informa
/
News

A Platinum Idea from the Open Data Center Alliance

In the absence of widely adopted standard definitions for security requirements, cloud subscribers must do a lot of homework to compare one provider's offerings to another's and to determine exactly what they are getting in terms of security.

Without industry standards for measurements, it would be difficult to compare the fuel efficiency of different models of cars. Different manufacturers would likely use different tests under different conditions. Consumers would be left with a lot of apples-to-oranges comparisons, making it difficult to understand the true fuel efficiency of different models.

Today the same is true-only more so-for people shopping for cloud services. In the absence of widely adopted standard definitions for security requirements, cloud subscribers must do a lot of homework to compare one provider's offerings to another's and to determine exactly what they are getting in terms of security.

The Open Data Center Alliance is working to remove a lot of this uncertainly by promoting the adoption of its new Provider Security Assurance Usage Model. The model represents the collective voice of hundreds of global businesses in the ODCA, a consortium that develops and promotes usage models for cloud and next-generation data centers.

The Provider Security Assurance Usage Model defines standard definitions for security levels in cloud environments. These levels are expressed in terms of Bronze, Silver, Gold, and Platinum standards. This framework spans from basic security to the levels of security that are equivalent to those required by enterprises, financial organizations, and military organizations.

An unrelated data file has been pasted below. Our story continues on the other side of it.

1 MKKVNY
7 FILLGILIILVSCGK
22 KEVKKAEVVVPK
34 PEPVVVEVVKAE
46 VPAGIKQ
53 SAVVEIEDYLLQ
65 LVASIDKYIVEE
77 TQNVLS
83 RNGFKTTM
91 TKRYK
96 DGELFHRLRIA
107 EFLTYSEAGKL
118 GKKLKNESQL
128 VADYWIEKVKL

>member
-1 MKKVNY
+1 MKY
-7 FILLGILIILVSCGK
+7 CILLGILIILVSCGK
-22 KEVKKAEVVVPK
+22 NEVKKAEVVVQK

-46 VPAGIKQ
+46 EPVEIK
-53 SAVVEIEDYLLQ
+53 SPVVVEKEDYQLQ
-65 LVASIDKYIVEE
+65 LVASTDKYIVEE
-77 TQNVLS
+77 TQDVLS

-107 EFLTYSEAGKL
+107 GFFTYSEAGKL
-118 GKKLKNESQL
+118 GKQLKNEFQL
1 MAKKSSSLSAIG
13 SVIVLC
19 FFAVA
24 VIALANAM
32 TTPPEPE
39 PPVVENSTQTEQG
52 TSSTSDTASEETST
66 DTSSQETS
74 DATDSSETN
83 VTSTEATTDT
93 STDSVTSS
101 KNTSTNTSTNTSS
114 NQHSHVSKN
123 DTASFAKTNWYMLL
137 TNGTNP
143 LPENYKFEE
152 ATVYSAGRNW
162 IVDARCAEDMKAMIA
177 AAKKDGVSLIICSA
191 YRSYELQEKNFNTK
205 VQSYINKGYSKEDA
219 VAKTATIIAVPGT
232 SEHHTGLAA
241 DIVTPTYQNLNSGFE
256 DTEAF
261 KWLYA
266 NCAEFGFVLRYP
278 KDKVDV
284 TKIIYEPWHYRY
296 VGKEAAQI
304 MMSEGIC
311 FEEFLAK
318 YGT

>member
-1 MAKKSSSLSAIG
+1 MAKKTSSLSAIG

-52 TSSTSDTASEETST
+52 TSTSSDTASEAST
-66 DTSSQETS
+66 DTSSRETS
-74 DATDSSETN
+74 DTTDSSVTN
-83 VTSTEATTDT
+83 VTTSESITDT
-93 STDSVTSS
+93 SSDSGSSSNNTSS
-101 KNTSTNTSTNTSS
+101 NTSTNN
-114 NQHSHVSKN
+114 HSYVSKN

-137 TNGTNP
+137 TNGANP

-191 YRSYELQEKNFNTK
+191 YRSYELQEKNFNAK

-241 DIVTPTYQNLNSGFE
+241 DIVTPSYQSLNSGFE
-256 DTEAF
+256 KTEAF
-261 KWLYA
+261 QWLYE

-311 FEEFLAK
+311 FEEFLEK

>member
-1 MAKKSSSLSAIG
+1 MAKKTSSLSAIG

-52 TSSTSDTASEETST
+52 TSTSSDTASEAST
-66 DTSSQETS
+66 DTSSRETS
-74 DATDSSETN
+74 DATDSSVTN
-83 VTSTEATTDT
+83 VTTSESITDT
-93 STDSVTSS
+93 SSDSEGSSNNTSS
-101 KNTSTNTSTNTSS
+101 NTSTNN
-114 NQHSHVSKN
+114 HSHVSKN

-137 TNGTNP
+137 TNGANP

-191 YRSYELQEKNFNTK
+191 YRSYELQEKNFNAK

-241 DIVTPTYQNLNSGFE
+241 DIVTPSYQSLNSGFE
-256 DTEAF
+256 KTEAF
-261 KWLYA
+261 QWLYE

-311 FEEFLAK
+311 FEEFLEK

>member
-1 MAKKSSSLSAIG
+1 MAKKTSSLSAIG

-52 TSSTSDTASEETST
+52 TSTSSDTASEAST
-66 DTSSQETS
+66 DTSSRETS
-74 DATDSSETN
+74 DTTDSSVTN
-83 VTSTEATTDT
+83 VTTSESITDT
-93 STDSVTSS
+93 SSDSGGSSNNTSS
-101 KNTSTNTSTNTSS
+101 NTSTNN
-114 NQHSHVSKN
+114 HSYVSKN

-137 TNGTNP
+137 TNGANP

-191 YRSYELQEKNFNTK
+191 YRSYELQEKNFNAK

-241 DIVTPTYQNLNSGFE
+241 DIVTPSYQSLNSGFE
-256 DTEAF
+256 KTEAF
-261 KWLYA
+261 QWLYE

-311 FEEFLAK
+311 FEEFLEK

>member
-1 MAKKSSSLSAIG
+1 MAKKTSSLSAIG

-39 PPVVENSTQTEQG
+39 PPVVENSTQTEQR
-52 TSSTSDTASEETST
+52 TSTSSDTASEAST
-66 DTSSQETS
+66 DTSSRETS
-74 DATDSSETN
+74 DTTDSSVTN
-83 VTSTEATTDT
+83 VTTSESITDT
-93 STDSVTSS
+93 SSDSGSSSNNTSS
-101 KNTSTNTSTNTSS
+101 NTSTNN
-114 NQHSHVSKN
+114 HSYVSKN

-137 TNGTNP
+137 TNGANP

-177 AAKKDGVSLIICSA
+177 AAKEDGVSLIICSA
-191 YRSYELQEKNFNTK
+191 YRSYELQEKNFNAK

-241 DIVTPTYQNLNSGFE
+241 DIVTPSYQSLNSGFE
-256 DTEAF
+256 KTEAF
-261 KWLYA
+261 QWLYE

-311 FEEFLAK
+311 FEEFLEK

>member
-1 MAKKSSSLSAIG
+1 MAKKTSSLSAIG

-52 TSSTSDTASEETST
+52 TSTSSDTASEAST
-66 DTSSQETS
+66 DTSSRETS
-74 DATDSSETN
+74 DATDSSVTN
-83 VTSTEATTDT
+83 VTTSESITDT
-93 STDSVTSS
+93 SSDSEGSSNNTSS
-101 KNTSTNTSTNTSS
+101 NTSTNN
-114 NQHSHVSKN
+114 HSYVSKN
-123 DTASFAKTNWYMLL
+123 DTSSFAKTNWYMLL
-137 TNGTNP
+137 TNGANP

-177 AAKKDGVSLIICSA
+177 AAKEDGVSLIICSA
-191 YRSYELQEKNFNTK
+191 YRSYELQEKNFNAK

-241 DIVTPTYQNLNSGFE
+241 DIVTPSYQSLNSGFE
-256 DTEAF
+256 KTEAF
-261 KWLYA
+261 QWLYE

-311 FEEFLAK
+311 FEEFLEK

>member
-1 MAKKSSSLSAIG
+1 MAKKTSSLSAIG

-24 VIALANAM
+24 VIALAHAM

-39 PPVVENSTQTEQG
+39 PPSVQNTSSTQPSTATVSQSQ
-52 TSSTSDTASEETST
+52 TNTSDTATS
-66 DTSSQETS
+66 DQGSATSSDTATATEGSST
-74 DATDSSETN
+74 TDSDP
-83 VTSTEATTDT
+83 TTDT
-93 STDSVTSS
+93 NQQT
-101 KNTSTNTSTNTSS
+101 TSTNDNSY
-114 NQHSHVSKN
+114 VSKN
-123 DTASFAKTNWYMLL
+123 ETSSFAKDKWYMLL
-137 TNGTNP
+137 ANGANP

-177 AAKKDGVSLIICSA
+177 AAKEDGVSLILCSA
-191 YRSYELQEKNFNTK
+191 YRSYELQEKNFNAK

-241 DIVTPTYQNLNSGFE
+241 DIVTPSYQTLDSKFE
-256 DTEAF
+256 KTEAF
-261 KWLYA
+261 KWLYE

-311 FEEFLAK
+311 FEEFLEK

At Intel, we think the arrival of this usage model is an important step forward for both cloud subscribers and cloud providers. With the widespread adoption of standard definitions for security levels, cloud subscribers could more easily compare different service offerings and match the needs of different applications with an appropriate level of security. Cloud providers, in turn, would have a clearly understand mechanism for differentiating their service offerings.

An organization using cloud services might decide that the basic Bronze level of security is appropriate for certain web, file, and print applications, but that its mission-critical business applications and databases require the higher Silver or Gold standard.

In practice, the application of these new standards will be enabled be a wide range of technologies. These include Intel' Trusted Executive Technology (Intel TXT), a hardware security solution that protects IT infrastructures against software-based attacks by validating the behavior of key components within a server or PC at startup. For certain workloads-such as customer, billing, and financial information systems-Intel TXT will be essential.

One important caveat here: There is no panacea for security in the cloud. We're talking about a multi-layered problem that is solved with multi-layered security, beginning at the hardware level and rising up the stack from there. Many different technologies and products must work together in a complementary manner to deliver the appropriate level of security.

The good news is, the ODCA's standard definitions for security levels will make it a lot easier to understand the differences in security levels and to find the right security package for a particular application. While it won't be quite as easy as comparing the fuel efficiency of cars, comparing cloud security offerings will become a much more straightforward process.

For a deeper dive into this topic, download the Provider Security Assurance Usage Model from the Alliance site.

Dylan Larson is the Director of Server Platform Marketing at Intel. Dylan has 10 years of experience with Intel bringing new technologies to market.